On the other hand, the 1/2 VW can be built with a magneto so no battery or alternator is needed so the weight can be kept down to 85lbs or so. Also the 1/2VW should be built with high performance parts like Mahle pistons, Scat Crank and Rods, etc. Everything in life is a trade-off.:) The cost for these engines will be about the same until you start putting extras on the 1/2VW like starter, alternator, etc. These parts can be very pricey. A nice 37hp 1/2VW with a magneto is $3400 without extras at Hummel Engines. However, I will build and sell a 37hp 1/2 VW for $2900 including prophub, magneto, exhaust, intake, and carb ready to go.

A stock 32hp Generac V-Twin is about $1700 without prop hub (including alternator and starter!:gig:). Both the industrial V-Twins and the 1/2 VW are rated at 3600rpm. Since the industrial engine and the 1/2VW are so similar in performance, the direct drive prophub should work as well on the industrial engine as it does on the 1/2VW. Props will be limited to about 54in in both cases. It is relatively easy to design a belt reduction drive for the industrial engines so a longer prop can be used and more thrust will result.

Now if I just had a low-cost redrive for the 1/2VW. What do ultralight builders think of these engines?

How are you coming on the supplying of 1/2 VW for $2900???
 

AZSpyder

Member
Joined
Aug 6, 2011
Messages
7
Location
Tucson, AZ
I think I am going to end up using a 1/2 VW myself. Hummel has them up to 45 HP. If the Hummel's numbers, and other suppliers HP for displacement too, are correct the bore/stroke I'm thinking about would be about 40. There are a lot flying but most have been with stock strokes at about 32 HP for half a 1835cc, or 918 cc. The 45 HP is at 1200 cc and seems to be about maxed out on heat extraction.

So far no one has gotten a redrive to work on the 1/2 VW. I think only belt types have been attempted and the torsional shock eats them alive in minutes, but they are still trying. Maybe someday but it's been enough trouble that I wouldn't experiment myself.

The 1/3 Corvair sounds interesting. The head looks very good for cooling. They seem to be about 32-35 HP and just under 900 cc. There is not the bolt in hot rod displacement available like the VW but some are adapting VW cylinders for some increase.

Jerry
 

Rod1

Member
Joined
Sep 6, 2011
Messages
5
Location
UK
In Europe the B & S engine is gaining popularity fast but I think the issue you will have is weight. The B & S engine is 51lb!

Luciole.co.uk

Rod1
 

litespeed

Well-Known Member
Joined
May 21, 2008
Messages
1,557
Location
Sydney
Me I personally like the JCV 360 Its only 67lbs wet as a complete solution and has plenty of smooth power. It uses proven 4 valve heads and barrels with a aircraft specific bottom end and redrive. The B & S might be 51lb but then it still needs extras and no redrive, electric start, water cooled.............. Verner Motor, Czech Republic - Home page
 

georgehreed

New Member
Joined
May 28, 2012
Messages
1
Location
Orlando, FL
Hey I see from an old post that you rebuild half-vw engines?
If so, could you rebuild mine? It's fully modified, but has been sitting a while. I want it broken down and inspected, everything checked out - I'm putting it on my minimax and I want as much power out of it as I can. I want low rate of fuel burn and torque.
Reply to georgehreed at gmail and I will send pics. I can ship it to you in about 2 weeks.


Thanks,
George

I see that the Generac and other V-Twin industrial engines are starting to show up on ultralight aircraft and powered paragliders. The great thing about these engines is the low cost, newer technology, and easy service/repair. They come with alternator, starter, and electronic ignition built in.

On the other hand, the 1/2 VW can be built with a magneto so no battery or alternator is needed so the weight can be kept down to 85lbs or so. Also the 1/2VW should be built with high performance parts like Mahle pistons, Scat Crank and Rods, etc. Everything in life is a trade-off.:) The cost for these engines will be about the same until you start putting extras on the 1/2VW like starter, alternator, etc. These parts can be very pricey. A nice 37hp 1/2VW with a magneto is $3400 without extras at Hummel Engines. However, I will build and sell a 37hp 1/2 VW for $2900 including prophub, magneto, exhaust, intake, and carb ready to go.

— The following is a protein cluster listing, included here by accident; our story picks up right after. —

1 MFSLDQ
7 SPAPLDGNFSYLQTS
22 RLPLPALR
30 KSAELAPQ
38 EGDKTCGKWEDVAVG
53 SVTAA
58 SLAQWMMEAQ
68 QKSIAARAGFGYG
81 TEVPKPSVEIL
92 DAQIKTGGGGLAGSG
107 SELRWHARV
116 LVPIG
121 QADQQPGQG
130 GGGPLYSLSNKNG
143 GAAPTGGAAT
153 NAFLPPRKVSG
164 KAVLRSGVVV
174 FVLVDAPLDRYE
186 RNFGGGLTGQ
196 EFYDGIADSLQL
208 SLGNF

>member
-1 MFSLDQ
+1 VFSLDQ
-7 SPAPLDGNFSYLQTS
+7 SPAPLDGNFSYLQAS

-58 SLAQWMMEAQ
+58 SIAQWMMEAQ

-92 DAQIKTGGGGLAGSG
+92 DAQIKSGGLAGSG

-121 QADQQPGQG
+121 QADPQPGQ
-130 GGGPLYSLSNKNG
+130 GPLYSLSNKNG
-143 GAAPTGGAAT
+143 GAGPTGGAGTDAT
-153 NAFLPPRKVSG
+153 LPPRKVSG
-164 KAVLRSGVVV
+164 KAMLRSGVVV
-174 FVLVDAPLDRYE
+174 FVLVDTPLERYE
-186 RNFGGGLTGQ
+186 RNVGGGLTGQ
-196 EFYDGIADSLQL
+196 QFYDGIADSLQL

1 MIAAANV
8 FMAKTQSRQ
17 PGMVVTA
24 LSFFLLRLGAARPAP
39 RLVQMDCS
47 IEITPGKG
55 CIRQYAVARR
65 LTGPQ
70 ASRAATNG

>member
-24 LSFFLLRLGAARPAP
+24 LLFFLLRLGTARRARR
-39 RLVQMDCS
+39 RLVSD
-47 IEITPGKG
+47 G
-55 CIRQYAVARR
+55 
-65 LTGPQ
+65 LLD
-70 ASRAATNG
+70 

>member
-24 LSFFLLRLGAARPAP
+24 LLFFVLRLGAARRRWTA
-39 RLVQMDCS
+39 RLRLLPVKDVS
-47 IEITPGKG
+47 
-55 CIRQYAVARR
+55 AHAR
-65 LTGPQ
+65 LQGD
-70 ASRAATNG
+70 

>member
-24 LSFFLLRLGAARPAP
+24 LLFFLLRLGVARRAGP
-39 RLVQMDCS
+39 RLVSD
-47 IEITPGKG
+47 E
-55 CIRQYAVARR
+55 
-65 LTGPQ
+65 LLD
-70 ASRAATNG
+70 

A stock 32hp Generac V-Twin is about $1700 without prop hub (including alternator and starter!:gig:). Both the industrial V-Twins and the 1/2 VW are rated at 3600rpm. Since the industrial engine and the 1/2VW are so similar in performance, the direct drive prophub should work as well on the industrial engine as it does on the 1/2VW. Props will be limited to about 54in in both cases. It is relatively easy to design a belt reduction drive for the industrial engines so a longer prop can be used and more thrust will result.

Now if I just had a low-cost redrive for the 1/2VW. What do ultralight builders think of these engines?
 

Armilite

Well-Known Member
Joined
Sep 5, 2011
Messages
3,281
Location
AMES, IA USA
I see that the Generac and other V-Twin industrial engines are starting to show up on ultralight aircraft and powered paragliders. The great thing about these engines is the low cost, newer technology, and easy service/repair. They come with alternator, starter, and electronic ignition built in.

On the other hand, the 1/2 VW can be built with a magneto so no battery or alternator is needed so the weight can be kept down to 85lbs or so. Also the 1/2VW should be built with high performance parts like Mahle pistons, Scat Crank and Rods, etc. Everything in life is a trade-off.:) The cost for these engines will be about the same until you start putting extras on the 1/2VW like starter, alternator, etc. These parts can be very pricey. A nice 37hp 1/2VW with a magneto is $3400 without extras at Hummel Engines. However, I will build and sell a 37hp 1/2 VW for $2900 including prophub, magneto, exhaust, intake, and carb ready to go.

A stock 32hp Generac V-Twin is about $1700 without prop hub (including alternator and starter!:gig:). Both the industrial V-Twins and the 1/2 VW are rated at 3600rpm. Since the industrial engine and the 1/2VW are so similar in performance, the direct drive prophub should work as well on the industrial engine as it does on the 1/2VW. Props will be limited to about 54in in both cases. It is relatively easy to design a belt reduction drive for the industrial engines so a longer prop can be used and more thrust will result.

Now if I just had a low-cost redrive for the 1/2VW. What do ultralight builders think of these engines?
===============================================================================
What is the 1/2 VW Spec's you talk of:
Bore & Stroke
Intake Valve Size
Exhuast Valve Size
Carb CFM
Compression
CAM Lift & Duration

Rich

Half VW 28hp at 3500rpms 9.5cr Spec's.jpgHalf VW 28hp at 3500rpms 9.5cr.jpg